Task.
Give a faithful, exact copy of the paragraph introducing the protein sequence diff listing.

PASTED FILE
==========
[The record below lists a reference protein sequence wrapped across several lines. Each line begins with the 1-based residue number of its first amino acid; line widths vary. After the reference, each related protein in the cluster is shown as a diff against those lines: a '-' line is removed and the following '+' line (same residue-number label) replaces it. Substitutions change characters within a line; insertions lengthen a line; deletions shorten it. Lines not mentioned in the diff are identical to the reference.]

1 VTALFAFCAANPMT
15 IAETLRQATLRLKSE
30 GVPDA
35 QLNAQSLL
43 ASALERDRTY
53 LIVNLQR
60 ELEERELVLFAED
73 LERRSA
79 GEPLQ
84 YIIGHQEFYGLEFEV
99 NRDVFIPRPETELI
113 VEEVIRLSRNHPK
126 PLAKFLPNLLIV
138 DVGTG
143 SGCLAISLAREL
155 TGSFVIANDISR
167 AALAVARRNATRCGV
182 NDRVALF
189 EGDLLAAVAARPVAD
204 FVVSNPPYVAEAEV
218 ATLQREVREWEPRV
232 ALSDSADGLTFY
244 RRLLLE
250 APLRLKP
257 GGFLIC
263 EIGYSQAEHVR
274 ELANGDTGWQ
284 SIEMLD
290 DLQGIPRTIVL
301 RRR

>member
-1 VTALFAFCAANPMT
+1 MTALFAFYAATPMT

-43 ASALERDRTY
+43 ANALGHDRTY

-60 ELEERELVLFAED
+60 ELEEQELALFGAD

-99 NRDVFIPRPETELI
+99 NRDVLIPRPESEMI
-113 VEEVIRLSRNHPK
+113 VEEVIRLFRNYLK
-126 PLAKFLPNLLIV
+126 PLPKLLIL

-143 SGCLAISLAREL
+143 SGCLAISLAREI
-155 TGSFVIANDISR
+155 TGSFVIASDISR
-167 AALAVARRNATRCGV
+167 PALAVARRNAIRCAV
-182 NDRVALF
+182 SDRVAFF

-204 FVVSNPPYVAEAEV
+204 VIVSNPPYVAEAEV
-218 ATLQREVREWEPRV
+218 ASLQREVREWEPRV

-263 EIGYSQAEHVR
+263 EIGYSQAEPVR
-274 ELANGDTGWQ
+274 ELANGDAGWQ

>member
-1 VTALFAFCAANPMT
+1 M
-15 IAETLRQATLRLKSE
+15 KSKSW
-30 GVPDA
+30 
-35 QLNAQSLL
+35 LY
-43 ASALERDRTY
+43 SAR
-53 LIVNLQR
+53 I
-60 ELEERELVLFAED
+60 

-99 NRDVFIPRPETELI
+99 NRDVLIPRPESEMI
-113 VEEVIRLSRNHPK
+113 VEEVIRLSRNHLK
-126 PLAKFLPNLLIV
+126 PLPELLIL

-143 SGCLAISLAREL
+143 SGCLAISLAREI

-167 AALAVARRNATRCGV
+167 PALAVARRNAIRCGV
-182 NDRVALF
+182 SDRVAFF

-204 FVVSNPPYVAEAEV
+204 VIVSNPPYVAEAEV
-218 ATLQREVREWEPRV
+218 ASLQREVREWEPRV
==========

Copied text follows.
[The record below lists a reference protein sequence wrapped across several lines. Each line begins with the 1-based residue number of its first amino acid; line widths vary. After the reference, each related protein in the cluster is shown as a diff against those lines: a '-' line is removed and the following '+' line (same residue-number label) replaces it. Substitutions change characters within a line; insertions lengthen a line; deletions shorten it. Lines not mentioned in the diff are identical to the reference.]